A story is making the rounds about a woman who was drinking 28 Red Bull Energy Drinks a day (according to several of her quotes, as a way to try to keep up with her three kids). She developed a health condition called “idiopathic intracranial hypertension.” I have no interest in villainizing this woman, and I have no idea about her circumstances. What does concern me is that in every story I read about it, the health condition was blamed on her body size. In fact, almost every article said that it was “caused” by her size.
That is odd for a number of reasons, first of all because people of all sizes get this issue, second because it presented after a period of drinking 28 cans of Red Bull a day, but predominantly because “idiopathic” literally means “of unknown cause”. Still, everyone seems to be all too happy to blame her weight, and there seems to be little interest in what might happen if she stops drinking almost 2 gallons of Red Bull every day, but doesn’t get her stomach amputated in a dangerous (and highly profitable) surgery.
This is an extreme example of our society’s general tendency to turn weight into a “middleman” where none is necessary. For example, let’s say a person changes their behaviors in an effort to support their health (knowing that health is not an obligation, a barometer of worthiness, entirely within our control, or guaranteed under any circumstance) and they lose some weight (which of course they are almost certain to gain back) and become healthier. In our weight-obsessed society everyone from doctors to weight-loss companies to random people on the internet credit the health improvements to the weight loss, ignoring the behavior changes.
What research actually shows, is that behaviors that tend to have health benefits have those benefits independent of size or weight loss. But in our effort to glorify making our bodies fit a fairly random height/weight ratio, we tend to overlook the very likely possibility that both the weight loss and the health changes are both side effects of the behavior changes (and that the health benefits may have been possible without whatever restriction was necessary to produce the – almost certainly temporary – weight loss.)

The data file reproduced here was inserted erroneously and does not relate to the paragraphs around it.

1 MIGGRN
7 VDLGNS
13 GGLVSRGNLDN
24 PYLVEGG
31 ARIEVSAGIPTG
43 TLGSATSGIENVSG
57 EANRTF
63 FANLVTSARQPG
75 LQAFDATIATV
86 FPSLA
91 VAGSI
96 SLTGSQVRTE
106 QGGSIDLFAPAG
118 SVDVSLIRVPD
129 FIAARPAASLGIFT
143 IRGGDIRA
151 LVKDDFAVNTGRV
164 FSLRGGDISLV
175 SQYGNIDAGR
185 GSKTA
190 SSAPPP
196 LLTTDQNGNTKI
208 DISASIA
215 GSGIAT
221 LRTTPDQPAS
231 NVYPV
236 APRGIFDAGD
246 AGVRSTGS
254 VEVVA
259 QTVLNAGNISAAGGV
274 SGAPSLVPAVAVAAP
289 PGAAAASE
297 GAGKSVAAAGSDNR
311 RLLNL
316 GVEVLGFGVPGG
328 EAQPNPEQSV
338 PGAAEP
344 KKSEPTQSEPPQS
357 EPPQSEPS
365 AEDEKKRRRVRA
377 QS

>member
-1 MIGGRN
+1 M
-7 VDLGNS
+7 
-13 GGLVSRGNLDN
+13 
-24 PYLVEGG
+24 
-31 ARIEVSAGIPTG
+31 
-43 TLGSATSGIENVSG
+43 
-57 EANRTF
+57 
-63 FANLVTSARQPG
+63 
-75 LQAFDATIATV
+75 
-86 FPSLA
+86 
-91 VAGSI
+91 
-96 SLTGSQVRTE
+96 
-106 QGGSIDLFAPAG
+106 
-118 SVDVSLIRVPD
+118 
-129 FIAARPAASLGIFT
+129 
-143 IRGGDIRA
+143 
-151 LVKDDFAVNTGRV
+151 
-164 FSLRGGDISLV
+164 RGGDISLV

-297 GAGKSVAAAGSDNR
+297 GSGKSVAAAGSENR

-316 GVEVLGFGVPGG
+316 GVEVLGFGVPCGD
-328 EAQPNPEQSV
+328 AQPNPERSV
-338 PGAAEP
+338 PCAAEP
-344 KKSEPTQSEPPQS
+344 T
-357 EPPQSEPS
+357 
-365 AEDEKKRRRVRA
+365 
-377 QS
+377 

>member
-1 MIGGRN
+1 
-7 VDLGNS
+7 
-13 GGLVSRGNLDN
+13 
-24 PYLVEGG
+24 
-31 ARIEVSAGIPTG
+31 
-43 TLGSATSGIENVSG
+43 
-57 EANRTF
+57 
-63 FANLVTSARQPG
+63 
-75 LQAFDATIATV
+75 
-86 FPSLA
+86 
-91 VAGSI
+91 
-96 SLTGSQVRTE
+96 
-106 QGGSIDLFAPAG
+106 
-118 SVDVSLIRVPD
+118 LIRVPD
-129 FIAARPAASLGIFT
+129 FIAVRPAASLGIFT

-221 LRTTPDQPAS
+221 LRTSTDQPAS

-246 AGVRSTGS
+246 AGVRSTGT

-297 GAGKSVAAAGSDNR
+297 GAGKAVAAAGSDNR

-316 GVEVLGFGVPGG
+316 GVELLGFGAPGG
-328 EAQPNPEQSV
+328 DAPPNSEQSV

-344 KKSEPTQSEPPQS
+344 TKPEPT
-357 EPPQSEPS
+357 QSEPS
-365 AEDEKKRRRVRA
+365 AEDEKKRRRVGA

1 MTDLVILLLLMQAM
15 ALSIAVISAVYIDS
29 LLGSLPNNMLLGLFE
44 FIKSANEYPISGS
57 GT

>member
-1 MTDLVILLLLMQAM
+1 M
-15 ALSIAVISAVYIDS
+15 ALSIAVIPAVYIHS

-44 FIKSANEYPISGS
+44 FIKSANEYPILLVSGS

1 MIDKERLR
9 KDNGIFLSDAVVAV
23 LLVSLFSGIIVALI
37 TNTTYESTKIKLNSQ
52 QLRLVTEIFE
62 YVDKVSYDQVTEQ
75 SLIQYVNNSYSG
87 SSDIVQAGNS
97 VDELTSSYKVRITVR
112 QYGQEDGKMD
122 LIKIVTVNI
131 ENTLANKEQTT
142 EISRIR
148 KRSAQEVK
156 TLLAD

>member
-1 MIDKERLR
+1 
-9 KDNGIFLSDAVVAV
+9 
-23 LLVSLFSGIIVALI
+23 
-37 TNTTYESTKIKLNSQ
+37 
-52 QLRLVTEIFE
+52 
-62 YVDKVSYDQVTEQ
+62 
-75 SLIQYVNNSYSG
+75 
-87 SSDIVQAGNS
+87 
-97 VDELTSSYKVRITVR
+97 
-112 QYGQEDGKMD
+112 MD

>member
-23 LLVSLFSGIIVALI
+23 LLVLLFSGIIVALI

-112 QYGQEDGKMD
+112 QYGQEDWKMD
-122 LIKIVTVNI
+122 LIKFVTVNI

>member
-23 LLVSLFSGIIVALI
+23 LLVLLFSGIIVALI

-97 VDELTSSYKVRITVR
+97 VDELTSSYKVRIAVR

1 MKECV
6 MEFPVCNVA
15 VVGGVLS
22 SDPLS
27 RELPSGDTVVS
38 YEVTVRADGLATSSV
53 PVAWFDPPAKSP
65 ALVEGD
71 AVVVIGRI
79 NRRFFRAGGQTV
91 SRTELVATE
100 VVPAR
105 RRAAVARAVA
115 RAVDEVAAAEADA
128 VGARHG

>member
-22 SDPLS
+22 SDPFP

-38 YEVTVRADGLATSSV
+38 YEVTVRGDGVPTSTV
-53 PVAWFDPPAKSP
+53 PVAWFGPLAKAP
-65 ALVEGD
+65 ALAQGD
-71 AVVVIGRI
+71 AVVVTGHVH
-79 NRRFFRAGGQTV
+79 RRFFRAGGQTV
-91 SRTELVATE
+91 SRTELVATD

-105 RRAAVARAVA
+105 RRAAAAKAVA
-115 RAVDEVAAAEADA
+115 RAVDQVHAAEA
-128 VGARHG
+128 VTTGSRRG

We see this on the other end of the spectrum when a fat patient and a thin patient present with the same health problem, and the thin patient is given an intervention proven to help the health problem, while the fat patient is given a diet. This seems extra ridiculous given that, since thin people get all the same health problems as fat people, being thin can neither be a sure preventative nor a sure cure.
We can, and we should, have a complete conversation about health without making weight the middleman between our bodies and our health.
Like the blog? More Cool Stuff!
Book and Dance Class Sale! I’m on a journey to complete an IRONMAN triathlon, and I’m having a sale on all my books, DVDs, and digital downloads to help pay for it. You get books and dance classes, I get spandex clothes and bike parts. Everybody wins! If you want, you can check it out here!
Like my work? Want to help me keep doing it? Become a Member! For ten bucks a month you can support size diversity activism, help keep the blog ad free, and get deals from size positive businesses as a thank you. Click here for details
Book Me! I’d love to speak to your organization. You can get more information on topics, previous engagements and reviews here or just e-mail me at ragen at danceswithfat dot org!
I’m training for an IRONMAN! You can follow my journey at www.IronFat.com
A movie about my time as a dancer is in active development, you can follow the progress on Facebook!